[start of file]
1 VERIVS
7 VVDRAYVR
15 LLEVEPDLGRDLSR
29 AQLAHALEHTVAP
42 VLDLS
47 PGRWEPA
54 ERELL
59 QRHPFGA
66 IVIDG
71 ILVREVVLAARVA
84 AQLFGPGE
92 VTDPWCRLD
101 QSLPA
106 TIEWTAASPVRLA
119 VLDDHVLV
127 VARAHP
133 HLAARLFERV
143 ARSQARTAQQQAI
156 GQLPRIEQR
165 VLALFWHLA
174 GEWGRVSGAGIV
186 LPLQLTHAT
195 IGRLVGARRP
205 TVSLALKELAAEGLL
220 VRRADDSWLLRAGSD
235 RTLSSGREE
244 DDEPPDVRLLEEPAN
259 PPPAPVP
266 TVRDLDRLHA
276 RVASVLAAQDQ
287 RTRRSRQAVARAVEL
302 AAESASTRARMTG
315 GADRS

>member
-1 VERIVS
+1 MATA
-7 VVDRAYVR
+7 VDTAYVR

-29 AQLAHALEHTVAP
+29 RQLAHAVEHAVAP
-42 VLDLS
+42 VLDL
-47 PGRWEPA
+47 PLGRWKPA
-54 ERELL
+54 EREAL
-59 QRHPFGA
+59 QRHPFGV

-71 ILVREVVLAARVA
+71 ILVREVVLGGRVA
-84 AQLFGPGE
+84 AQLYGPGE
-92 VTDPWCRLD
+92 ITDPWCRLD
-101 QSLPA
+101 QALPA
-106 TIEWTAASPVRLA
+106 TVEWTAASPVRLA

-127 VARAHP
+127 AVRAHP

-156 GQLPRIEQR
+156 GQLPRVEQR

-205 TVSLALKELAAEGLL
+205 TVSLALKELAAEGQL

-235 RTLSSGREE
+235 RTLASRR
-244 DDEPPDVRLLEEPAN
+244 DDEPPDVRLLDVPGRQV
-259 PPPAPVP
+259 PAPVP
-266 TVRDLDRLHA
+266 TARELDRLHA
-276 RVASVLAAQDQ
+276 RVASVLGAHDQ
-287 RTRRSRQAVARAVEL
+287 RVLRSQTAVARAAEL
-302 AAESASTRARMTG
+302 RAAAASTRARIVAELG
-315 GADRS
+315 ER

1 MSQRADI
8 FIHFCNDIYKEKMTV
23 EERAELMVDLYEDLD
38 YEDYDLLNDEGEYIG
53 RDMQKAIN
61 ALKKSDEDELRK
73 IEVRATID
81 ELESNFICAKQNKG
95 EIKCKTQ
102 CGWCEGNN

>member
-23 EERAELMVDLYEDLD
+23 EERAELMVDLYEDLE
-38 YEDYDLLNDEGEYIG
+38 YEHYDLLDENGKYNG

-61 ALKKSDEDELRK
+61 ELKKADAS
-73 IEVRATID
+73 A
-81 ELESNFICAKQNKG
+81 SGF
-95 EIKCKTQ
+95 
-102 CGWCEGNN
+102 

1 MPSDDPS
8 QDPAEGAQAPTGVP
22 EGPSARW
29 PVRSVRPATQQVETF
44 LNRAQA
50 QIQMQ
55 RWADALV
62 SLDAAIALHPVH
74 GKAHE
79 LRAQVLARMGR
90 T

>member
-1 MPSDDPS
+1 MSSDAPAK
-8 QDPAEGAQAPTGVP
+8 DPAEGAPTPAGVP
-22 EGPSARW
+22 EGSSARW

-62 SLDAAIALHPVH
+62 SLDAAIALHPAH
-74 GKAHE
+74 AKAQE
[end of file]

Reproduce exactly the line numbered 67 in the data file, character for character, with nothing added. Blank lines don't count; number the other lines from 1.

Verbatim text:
-244 DDEPPDVRLLEEPAN